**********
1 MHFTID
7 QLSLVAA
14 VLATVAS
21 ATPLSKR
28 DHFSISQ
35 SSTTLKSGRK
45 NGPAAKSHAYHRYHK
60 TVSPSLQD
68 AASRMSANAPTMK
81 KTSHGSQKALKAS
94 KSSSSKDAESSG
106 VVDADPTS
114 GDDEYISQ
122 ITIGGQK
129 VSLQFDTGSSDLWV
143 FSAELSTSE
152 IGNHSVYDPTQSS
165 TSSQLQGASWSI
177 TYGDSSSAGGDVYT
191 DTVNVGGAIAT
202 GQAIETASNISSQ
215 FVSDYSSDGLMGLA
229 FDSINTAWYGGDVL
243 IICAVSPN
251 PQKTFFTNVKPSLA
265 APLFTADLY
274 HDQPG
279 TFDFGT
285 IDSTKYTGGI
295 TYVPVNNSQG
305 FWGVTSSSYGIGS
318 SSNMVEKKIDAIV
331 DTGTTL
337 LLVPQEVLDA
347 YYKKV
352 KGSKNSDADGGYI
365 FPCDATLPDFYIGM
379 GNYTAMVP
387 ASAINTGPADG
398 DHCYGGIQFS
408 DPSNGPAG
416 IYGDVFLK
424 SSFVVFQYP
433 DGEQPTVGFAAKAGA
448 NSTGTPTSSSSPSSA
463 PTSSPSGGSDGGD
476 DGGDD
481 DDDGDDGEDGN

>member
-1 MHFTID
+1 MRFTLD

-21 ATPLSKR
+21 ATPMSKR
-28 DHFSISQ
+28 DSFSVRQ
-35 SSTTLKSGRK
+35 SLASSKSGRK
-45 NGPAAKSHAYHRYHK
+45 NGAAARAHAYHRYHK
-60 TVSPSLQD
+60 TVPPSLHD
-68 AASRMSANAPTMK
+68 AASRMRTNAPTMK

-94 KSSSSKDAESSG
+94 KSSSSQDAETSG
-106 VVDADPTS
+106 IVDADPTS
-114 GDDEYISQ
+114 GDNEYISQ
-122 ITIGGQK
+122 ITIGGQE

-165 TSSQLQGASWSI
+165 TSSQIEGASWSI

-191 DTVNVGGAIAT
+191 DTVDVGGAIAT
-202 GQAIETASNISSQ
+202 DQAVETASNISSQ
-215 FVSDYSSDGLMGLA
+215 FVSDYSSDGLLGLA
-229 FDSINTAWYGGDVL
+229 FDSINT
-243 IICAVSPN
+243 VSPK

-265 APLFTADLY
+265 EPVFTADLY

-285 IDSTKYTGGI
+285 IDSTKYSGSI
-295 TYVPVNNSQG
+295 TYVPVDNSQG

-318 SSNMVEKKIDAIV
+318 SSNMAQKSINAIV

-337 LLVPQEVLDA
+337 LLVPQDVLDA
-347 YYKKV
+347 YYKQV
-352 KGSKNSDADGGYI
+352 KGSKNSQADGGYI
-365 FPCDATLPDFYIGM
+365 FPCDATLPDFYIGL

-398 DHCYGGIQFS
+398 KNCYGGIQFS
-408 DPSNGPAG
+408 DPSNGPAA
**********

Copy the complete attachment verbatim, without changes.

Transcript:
1 MHFTID
7 QLSLVAA
14 VLATVAS
21 ATPLSKR
28 DHFSISQ
35 SSTTLKSGRK
45 NGPAAKSHAYHRYHK
60 TVSPSLQD
68 AASRMSANAPTMK
81 KTSHGSQKALKAS
94 KSSSSKDAESSG
106 VVDADPTS
114 GDDEYISQ
122 ITIGGQK
129 VSLQFDTGSSDLWV
143 FSAELSTSE
152 IGNHSVYDPTQSS
165 TSSQLQGASWSI
177 TYGDSSSAGGDVYT
191 DTVNVGGAIAT
202 GQAIETASNISSQ
215 FVSDYSSDGLMGLA
229 FDSINTAWYGGDVL
243 IICAVSPN
251 PQKTFFTNVKPSLA
265 APLFTADLY
274 HDQPG
279 TFDFGT
285 IDSTKYTGGI
295 TYVPVNNSQG
305 FWGVTSSSYGIGS
318 SSNMVEKKIDAIV
331 DTGTTL
337 LLVPQEVLDA
347 YYKKV
352 KGSKNSDADGGYI
365 FPCDATLPDFYIGM
379 GNYTAMVP
387 ASAINTGPADG
398 DHCYGGIQFS
408 DPSNGPAG
416 IYGDVFLK
424 SSFVVFQYP
433 DGEQPTVGFAAKAGA
448 NSTGTPTSSSSPSSA
463 PTSSPSGGSDGGD
476 DGGDD
481 DDDGDDGEDGN

>member
-1 MHFTID
+1 MRFTLD

-21 ATPLSKR
+21 ATPMSKR
-28 DHFSISQ
+28 DSFSVRQ
-35 SSTTLKSGRK
+35 SLASSKSGRK
-45 NGPAAKSHAYHRYHK
+45 NGAAARAHAYHRYHK
-60 TVSPSLQD
+60 TVPPSLHD
-68 AASRMSANAPTMK
+68 AASRMRTNAPTMK

-94 KSSSSKDAESSG
+94 KSSSSQDAETSG
-106 VVDADPTS
+106 IVDADPTS
-114 GDDEYISQ
+114 GDNEYISQ
-122 ITIGGQK
+122 ITIGGQE

-165 TSSQLQGASWSI
+165 TSSQIEGASWSI

-191 DTVNVGGAIAT
+191 DTVDVGGAIAT
-202 GQAIETASNISSQ
+202 DQAVETASNISSQ
-215 FVSDYSSDGLMGLA
+215 FVSDYSSDGLLGLA
-229 FDSINTAWYGGDVL
+229 FDSINT
-243 IICAVSPN
+243 VSPK

-265 APLFTADLY
+265 EPVFTADLY

-285 IDSTKYTGGI
+285 IDSTKYSGSI
-295 TYVPVNNSQG
+295 TYVPVDNSQG

-318 SSNMVEKKIDAIV
+318 SSNMAQKSINAIV

-337 LLVPQEVLDA
+337 LLVPQDVLDA
-347 YYKKV
+347 YYKQV
-352 KGSKNSDADGGYI
+352 KGSKNSQADGGYI
-365 FPCDATLPDFYIGM
+365 FPCDATLPDFYIGL

-398 DHCYGGIQFS
+398 KNCYGGIQFS
-408 DPSNGPAG
+408 DPSNGPAA